A brother and sister – typical modern teenagers – are in the care of their grandmother. The girl plans to sneak out later, but grandma tells them a story. However, the brother and sister change the story to make it “spicier.”

A big draw to Red Riding Hood was Henry Cavill. Yes, Superman himself played the Hunter in the movie. It was one of several minor roles he took before becoming a household name playing Charles Brandon in The Tudors. Apparently, Grimm fairy tales are Cavill’s Kryptonite.

15. VAN HELSING (2004)

One forgettable fantasy movie from the 2000s that Hugh Jackman and Kate Beckinsale probably want you to forget is Van Helsing. This 2004 movie had more computer-generated graphics than story, and it shows in the below-average reviews on IMDB and Rotten Tomatoes.

An interpretation of a Bram Stoker character, Van Helsing is about a monster chaser by the same name. He goes to Transylvania to Count Dracula. In typical mad scientist form, Dracula is using research from Dr. Frankenstein and a werewolf for dastardly reasons. If the movie wasn’t enough, you can pick up the video game Van Helsing, which stays true to the movie and uses the voices of many of the stars.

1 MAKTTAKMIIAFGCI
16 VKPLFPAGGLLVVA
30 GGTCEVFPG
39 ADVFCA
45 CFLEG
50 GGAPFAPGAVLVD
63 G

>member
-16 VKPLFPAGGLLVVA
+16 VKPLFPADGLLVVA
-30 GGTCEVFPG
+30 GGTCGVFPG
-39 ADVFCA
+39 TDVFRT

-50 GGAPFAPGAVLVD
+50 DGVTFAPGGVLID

If you were like many viewers and critics and saw this film, you probably wanted to put a stake through its heart.

14. BEOWULF (2007)

Although the Robert Zemeckis version of Beowulf in 2007 garnered above average reviews from critics, the average movie-goer was much harsher. The movie is 3-D animated adaptation of the classic epic poem often read in high school English classes.

The script was written in 1997 by Neil Gaiman and Roger Avary for a smaller $20 million budget. The option expired and Avary retained the rights until Zemeckis came on board. He told Avary and Gaiman to “go wild!” with rewriting the script as he could secure a larger budget.

Despite the budget for the animation, many viewers felt it off-putting to watch ultra-realistic animated versions of well-known actors like Anthony Hopkins and John Malkovich. Also, there was nothing innovative with the story; not even the addition of the incongruously attractive Grendel’s Mother, as played by Angelina Jolie.